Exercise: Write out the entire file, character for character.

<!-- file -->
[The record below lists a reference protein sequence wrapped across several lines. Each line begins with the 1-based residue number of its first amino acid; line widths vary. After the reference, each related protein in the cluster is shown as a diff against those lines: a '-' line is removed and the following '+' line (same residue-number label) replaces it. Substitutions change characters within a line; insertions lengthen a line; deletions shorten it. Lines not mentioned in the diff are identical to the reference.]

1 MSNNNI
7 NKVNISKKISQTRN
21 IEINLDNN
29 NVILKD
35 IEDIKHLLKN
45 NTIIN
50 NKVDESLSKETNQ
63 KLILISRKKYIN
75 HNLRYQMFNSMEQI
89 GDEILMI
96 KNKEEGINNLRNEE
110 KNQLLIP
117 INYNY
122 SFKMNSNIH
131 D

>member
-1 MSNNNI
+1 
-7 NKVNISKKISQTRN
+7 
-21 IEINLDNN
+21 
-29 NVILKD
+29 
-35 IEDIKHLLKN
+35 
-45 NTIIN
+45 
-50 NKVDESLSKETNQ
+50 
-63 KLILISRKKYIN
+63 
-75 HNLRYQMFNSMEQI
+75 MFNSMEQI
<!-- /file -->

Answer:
[The record below lists a reference protein sequence wrapped across several lines. Each line begins with the 1-based residue number of its first amino acid; line widths vary. After the reference, each related protein in the cluster is shown as a diff against those lines: a '-' line is removed and the following '+' line (same residue-number label) replaces it. Substitutions change characters within a line; insertions lengthen a line; deletions shorten it. Lines not mentioned in the diff are identical to the reference.]

1 MSNNNI
7 NKVNISKKISQTRN
21 IEINLDNN
29 NVILKD
35 IEDIKHLLKN
45 NTIIN
50 NKVDESLSKETNQ
63 KLILISRKKYIN
75 HNLRYQMFNSMEQI
89 GDEILMI
96 KNKEEGINNLRNEE
110 KNQLLIP
117 INYNY
122 SFKMNSNIH
131 D

>member
-1 MSNNNI
+1 
-7 NKVNISKKISQTRN
+7 
-21 IEINLDNN
+21 
-29 NVILKD
+29 
-35 IEDIKHLLKN
+35 
-45 NTIIN
+45 
-50 NKVDESLSKETNQ
+50 
-63 KLILISRKKYIN
+63 
-75 HNLRYQMFNSMEQI
+75 MFNSMEQI